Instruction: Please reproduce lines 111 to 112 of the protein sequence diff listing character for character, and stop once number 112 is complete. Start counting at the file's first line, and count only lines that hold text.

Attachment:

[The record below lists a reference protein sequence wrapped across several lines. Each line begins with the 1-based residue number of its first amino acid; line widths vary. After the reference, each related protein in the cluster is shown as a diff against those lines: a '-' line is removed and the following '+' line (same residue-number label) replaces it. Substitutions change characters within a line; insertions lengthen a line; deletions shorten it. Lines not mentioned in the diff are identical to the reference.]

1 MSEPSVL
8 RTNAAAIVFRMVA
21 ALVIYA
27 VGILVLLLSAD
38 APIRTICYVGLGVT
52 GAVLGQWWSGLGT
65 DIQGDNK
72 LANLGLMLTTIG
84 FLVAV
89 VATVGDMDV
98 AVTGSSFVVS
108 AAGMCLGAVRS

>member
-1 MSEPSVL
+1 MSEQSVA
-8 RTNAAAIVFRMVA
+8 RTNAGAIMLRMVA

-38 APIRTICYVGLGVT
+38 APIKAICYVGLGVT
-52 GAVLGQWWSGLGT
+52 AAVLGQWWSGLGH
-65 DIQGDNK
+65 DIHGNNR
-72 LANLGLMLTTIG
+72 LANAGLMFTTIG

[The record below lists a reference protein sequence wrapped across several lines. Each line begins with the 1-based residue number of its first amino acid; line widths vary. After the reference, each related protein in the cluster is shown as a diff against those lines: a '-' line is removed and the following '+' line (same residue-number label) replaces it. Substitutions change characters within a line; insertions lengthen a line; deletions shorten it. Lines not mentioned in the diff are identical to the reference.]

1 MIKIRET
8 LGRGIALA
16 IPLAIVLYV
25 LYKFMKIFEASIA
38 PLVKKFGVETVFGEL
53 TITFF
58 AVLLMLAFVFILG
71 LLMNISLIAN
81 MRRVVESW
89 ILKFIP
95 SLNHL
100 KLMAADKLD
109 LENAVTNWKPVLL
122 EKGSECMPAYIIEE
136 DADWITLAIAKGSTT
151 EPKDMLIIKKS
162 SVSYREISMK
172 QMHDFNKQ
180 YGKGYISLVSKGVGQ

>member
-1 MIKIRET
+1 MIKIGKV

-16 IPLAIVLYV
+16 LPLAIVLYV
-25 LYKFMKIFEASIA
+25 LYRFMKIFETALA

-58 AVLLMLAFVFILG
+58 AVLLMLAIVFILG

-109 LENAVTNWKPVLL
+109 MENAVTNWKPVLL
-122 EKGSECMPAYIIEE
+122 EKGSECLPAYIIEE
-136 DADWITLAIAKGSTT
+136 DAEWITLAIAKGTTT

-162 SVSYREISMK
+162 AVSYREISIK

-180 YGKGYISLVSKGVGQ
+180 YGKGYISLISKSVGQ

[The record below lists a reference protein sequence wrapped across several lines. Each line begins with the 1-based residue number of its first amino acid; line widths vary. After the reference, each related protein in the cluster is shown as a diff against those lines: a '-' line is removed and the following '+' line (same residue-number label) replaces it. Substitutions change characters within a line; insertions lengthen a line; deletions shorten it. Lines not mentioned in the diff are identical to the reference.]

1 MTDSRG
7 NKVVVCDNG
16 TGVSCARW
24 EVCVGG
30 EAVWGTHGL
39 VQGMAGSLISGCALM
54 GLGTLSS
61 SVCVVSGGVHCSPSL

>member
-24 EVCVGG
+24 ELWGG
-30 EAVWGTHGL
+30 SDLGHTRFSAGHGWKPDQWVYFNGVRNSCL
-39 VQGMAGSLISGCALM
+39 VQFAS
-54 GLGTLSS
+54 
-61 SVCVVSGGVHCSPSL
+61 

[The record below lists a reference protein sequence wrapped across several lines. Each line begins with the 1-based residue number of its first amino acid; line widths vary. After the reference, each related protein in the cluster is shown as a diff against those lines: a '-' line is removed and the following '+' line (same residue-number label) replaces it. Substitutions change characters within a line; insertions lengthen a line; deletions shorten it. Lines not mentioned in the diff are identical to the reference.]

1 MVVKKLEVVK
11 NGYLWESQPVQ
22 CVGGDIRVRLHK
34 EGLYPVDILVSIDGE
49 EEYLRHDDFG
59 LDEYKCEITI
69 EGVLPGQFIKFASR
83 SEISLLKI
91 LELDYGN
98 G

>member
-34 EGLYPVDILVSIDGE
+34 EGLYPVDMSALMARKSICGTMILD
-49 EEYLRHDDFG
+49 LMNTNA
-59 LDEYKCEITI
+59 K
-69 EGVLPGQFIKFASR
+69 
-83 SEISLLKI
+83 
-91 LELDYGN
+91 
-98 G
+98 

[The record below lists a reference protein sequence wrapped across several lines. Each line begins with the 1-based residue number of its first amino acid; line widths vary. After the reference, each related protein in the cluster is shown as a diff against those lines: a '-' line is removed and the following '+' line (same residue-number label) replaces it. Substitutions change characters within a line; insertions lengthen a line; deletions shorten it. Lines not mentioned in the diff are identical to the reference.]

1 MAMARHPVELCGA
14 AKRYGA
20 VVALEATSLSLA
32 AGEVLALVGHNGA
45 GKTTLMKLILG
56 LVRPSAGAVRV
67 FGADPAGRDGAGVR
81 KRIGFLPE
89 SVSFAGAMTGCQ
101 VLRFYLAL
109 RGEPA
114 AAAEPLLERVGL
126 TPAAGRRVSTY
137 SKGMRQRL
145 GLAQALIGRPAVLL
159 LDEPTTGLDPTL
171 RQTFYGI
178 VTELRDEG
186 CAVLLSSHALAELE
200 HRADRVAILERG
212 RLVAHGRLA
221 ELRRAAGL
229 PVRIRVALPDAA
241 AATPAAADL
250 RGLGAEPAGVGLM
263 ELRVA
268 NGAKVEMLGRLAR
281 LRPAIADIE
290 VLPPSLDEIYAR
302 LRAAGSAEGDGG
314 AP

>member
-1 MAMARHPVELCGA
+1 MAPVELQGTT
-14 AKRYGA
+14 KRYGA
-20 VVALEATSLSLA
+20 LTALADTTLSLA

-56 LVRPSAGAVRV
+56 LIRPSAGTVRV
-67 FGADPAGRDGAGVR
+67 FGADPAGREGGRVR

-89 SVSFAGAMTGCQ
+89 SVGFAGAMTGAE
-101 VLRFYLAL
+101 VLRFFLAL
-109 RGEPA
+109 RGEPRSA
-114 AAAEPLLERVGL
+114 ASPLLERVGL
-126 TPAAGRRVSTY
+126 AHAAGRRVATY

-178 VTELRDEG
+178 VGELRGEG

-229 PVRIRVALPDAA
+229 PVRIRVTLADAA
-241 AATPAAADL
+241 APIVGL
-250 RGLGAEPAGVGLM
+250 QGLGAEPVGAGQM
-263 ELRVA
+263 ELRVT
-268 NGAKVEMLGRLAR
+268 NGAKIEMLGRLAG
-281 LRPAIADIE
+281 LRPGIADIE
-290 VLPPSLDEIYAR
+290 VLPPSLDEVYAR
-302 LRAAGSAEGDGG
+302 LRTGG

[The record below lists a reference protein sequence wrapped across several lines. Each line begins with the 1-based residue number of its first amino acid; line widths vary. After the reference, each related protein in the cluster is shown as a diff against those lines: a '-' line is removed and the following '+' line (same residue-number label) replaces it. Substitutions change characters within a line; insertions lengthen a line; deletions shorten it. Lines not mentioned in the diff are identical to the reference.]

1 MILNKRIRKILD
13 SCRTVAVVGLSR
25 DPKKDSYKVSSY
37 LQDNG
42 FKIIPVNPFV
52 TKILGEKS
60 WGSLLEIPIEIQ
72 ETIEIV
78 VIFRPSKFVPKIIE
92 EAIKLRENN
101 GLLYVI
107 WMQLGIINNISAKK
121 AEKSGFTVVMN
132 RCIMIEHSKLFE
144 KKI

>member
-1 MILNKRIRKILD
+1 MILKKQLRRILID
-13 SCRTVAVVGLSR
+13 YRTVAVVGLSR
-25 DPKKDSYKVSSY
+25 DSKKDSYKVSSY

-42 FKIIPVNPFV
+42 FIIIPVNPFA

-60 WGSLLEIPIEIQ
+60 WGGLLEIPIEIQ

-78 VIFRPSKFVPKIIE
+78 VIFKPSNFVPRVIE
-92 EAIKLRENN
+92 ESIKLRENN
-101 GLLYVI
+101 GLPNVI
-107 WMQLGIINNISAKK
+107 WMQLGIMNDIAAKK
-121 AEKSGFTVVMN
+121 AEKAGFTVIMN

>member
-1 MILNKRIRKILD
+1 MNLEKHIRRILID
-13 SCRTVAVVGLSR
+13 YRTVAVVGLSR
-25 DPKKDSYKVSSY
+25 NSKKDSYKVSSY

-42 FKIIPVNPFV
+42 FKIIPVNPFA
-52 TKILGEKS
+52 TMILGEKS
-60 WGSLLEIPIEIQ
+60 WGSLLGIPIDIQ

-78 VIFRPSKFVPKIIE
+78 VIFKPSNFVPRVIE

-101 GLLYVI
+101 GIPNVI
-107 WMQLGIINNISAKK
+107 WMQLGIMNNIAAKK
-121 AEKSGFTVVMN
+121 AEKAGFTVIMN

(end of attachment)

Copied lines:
+98 

[The record below lists a reference protein sequence wrapped across several lines. Each line begins with the 1-based residue number of its first amino acid; line widths vary. After the reference, each related protein in the cluster is shown as a diff against those lines: a '-' line is removed and the following '+' line (same residue-number label) replaces it. Substitutions change characters within a line; insertions lengthen a line; deletions shorten it. Lines not mentioned in the diff are identical to the reference.]